This has been an interesting week with two controversies that broke out of nowhere. The first involved khadi, Gandhi and Modi. The second was about Amazon selling doormats and flip-flops with images of the Indian flag and Gandhiji’s pictures, not in India though
Delhi | January 18, 2017
This week, the Khadi and Village Industries Commission (KVIC) released its calendar and diary, which had photographs of Prime Minister Narendra Modi spinning the charkha, instead of Bapu. The picture of Bapu spinning the charkha is iconic and is almost a symbol of what the Father of Nation stood for. The outrage on social media was enormous. Reportedly, even the PM was not impressed by what KVIC had done. One argument that was given out was that Modi is a bigger brand name than Gandhiji and he has made a significant impact on the sale of khadi in India.
The question then is this: is the PM or the Father of the Nation a brand name? Brand names are transactional. There is always a give and take involved with them. Without the layer of commerce and transaction, a brand is just a method of recognition.
For me both the icons belong to the whole country and have no connection with being a brand. They espouse a certain symbology that has wider meaning than narrow commercial interests. Khadi can do with both the icons coming together to create a narrative that is uniquely Indian. Remember, an American denim brand can take khadi and launch an ultra-expensive pair of trousers and meet with commercial success.
Khadi needs a consistent brand building effort; it is an icon of India’s cultural heritage. What it needs is more contemporary image, something that may not get crafted by merely replacing one icon with another without changing the symbology. May be there is a lot that the PM can give to khadi.
The second controversy was about Amazon Canada selling doormats with the Indian Flag and then Amazon selling flip-flops with Gandhi’s image. Both created a flurry of activity on social media with the External Affairs Minister Sushma Swaraj leading the attack on Amazon.
We can debate whether the attack was an overreaction, and whether the Government’s might could have been used to exert pressure on Amazon to remove the offending products from sale. When it comes to commerce, louder the noise, wider the impact.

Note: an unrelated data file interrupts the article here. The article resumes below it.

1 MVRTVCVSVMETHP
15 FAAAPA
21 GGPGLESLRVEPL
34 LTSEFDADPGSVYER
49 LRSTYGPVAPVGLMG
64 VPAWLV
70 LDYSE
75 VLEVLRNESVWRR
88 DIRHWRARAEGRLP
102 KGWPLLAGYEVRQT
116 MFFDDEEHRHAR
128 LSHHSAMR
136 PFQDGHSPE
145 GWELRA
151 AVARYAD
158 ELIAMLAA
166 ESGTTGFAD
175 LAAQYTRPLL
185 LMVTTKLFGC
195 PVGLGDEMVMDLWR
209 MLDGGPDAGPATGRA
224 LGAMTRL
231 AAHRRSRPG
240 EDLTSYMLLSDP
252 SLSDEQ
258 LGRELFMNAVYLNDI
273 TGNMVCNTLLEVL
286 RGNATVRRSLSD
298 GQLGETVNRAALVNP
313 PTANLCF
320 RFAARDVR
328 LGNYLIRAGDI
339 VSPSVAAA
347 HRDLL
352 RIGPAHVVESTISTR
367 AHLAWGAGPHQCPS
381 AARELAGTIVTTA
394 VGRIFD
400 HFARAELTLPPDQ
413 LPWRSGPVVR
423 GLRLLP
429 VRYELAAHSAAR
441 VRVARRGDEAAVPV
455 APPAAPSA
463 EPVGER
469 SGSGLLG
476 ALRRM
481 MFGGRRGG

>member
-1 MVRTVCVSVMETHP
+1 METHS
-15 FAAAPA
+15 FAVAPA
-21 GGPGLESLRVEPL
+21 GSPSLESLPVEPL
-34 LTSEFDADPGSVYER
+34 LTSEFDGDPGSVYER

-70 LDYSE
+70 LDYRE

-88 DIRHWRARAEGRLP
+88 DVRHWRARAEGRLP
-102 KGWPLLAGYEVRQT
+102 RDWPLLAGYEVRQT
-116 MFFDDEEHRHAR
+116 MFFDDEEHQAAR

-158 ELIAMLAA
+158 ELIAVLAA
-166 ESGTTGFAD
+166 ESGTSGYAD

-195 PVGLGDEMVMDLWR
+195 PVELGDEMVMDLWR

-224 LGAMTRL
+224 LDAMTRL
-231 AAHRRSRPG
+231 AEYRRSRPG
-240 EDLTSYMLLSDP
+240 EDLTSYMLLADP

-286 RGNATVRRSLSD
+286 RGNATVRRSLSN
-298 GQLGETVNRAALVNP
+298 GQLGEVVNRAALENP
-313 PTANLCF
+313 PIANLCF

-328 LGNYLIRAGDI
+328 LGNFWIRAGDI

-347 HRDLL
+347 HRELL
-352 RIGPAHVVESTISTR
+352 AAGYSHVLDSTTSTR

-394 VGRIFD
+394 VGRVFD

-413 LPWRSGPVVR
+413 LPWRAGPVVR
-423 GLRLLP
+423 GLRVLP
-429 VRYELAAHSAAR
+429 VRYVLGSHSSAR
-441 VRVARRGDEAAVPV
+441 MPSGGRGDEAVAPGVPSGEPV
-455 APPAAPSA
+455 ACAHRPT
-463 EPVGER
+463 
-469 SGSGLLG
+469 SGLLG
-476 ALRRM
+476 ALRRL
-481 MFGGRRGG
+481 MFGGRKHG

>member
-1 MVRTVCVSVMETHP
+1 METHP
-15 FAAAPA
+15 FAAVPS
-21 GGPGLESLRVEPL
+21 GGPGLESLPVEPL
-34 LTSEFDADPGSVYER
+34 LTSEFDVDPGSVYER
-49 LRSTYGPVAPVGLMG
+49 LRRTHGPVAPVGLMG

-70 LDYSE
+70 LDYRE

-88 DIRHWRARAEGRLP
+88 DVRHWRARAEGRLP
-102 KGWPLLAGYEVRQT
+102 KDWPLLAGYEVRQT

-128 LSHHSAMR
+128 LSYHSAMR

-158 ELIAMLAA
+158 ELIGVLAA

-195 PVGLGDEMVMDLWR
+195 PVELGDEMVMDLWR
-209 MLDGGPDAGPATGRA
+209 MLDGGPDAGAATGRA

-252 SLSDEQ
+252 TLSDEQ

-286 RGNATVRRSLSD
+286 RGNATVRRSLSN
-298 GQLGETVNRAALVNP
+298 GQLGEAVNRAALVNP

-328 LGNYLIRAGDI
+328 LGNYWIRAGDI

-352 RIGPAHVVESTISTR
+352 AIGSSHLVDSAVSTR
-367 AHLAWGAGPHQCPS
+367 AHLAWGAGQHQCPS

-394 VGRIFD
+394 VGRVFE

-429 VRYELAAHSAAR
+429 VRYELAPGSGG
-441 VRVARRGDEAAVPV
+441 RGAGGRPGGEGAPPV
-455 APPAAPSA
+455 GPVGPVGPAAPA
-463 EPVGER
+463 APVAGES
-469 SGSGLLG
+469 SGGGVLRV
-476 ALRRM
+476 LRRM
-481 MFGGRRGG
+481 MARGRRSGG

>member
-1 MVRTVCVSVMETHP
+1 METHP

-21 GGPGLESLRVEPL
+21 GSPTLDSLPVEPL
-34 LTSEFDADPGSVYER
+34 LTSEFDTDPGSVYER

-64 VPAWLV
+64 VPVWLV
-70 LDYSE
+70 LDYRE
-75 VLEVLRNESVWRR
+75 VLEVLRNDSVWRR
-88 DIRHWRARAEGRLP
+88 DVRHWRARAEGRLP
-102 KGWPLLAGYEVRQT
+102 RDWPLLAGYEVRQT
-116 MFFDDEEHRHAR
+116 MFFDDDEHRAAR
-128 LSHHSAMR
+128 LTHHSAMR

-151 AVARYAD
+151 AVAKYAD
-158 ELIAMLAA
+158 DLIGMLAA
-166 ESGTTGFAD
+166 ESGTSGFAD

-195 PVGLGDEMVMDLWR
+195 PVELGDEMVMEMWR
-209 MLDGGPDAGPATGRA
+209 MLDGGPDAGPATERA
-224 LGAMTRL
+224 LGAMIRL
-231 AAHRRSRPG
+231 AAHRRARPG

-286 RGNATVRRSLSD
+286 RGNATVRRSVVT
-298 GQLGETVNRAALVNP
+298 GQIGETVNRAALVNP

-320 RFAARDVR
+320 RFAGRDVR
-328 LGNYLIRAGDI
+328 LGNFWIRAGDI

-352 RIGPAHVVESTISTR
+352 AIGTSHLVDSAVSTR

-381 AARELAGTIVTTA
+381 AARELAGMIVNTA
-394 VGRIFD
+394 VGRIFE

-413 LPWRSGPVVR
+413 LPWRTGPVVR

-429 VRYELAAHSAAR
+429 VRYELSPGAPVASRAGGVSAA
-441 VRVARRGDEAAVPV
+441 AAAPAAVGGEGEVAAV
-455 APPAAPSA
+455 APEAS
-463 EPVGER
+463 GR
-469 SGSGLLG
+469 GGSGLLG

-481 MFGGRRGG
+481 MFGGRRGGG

There are some lessons that Amazon can learn from Facebook, which has fairly stringent community guidelines about the kind of stuff that can be posted. Many of these are automated and FB bars users from posting such stuff.
There are countries that have no qualms when the national icons are used for commerce. USA allows the graphics of its flag to be used commercially but we in India don’t. In the hyper connected world, Amazon has no option but to live by the rules that have been set by various countries. Using global icons like Gandhi for commerce also falls in the same category, especially when the product becomes offensive.
Using icons of national importance for commerce is always a tough thing to do. Culturally, India keeps commerce and national icons fairly insulated from each other. When Khadi uses Gandhi’s images it uses the images to build on the rich heritage of India and the values India stands for. The imagery is of defiance, determination, and walking on a self-created path. We don't use the national symbols for commerce for we keep them at a higher pedestal than mere transactions.
These are lessons that are not easy to learn for those who are not seeped into India.
Let the PM endorse khadi, but let him do it in newer, more contemporary ways. Let him show the new path of discovery and determination.
(Naresh Gupta is Managing Partner and CSO of Bang in the Middle. The views expressed are personal.)